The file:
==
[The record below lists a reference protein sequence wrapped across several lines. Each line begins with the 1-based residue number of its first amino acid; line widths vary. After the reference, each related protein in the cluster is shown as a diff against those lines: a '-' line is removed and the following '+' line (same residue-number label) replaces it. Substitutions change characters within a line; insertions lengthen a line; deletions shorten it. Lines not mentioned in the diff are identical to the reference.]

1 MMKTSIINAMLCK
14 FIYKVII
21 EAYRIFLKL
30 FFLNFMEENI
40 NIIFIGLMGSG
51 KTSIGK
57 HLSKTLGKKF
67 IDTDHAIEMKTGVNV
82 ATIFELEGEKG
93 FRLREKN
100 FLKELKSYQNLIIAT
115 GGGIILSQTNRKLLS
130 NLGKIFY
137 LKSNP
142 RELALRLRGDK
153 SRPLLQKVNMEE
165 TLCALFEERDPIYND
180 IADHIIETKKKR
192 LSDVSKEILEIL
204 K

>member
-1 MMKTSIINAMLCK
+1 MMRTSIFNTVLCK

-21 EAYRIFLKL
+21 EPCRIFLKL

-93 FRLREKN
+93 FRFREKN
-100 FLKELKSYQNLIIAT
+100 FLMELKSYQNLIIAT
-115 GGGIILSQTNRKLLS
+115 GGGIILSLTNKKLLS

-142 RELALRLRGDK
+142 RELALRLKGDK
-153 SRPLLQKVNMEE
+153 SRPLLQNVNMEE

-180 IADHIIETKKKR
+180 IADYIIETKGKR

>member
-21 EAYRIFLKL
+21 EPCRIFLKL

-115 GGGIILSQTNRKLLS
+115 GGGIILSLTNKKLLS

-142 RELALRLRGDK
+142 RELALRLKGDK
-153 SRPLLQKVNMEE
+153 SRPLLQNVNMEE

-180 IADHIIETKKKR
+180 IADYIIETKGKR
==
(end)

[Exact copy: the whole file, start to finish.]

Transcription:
[The record below lists a reference protein sequence wrapped across several lines. Each line begins with the 1-based residue number of its first amino acid; line widths vary. After the reference, each related protein in the cluster is shown as a diff against those lines: a '-' line is removed and the following '+' line (same residue-number label) replaces it. Substitutions change characters within a line; insertions lengthen a line; deletions shorten it. Lines not mentioned in the diff are identical to the reference.]

1 MMKTSIINAMLCK
14 FIYKVII
21 EAYRIFLKL
30 FFLNFMEENI
40 NIIFIGLMGSG
51 KTSIGK
57 HLSKTLGKKF
67 IDTDHAIEMKTGVNV
82 ATIFELEGEKG
93 FRLREKN
100 FLKELKSYQNLIIAT
115 GGGIILSQTNRKLLS
130 NLGKIFY
137 LKSNP
142 RELALRLRGDK
153 SRPLLQKVNMEE
165 TLCALFEERDPIYND
180 IADHIIETKKKR
192 LSDVSKEILEIL
204 K

>member
-1 MMKTSIINAMLCK
+1 MMRTSIFNTVLCK

-21 EAYRIFLKL
+21 EPCRIFLKL

-93 FRLREKN
+93 FRFREKN
-100 FLKELKSYQNLIIAT
+100 FLMELKSYQNLIIAT
-115 GGGIILSQTNRKLLS
+115 GGGIILSLTNKKLLS

-142 RELALRLRGDK
+142 RELALRLKGDK
-153 SRPLLQKVNMEE
+153 SRPLLQNVNMEE

-180 IADHIIETKKKR
+180 IADYIIETKGKR

>member
-21 EAYRIFLKL
+21 EPCRIFLKL

-115 GGGIILSQTNRKLLS
+115 GGGIILSLTNKKLLS

-142 RELALRLRGDK
+142 RELALRLKGDK
-153 SRPLLQKVNMEE
+153 SRPLLQNVNMEE

-180 IADHIIETKKKR
+180 IADYIIETKGKR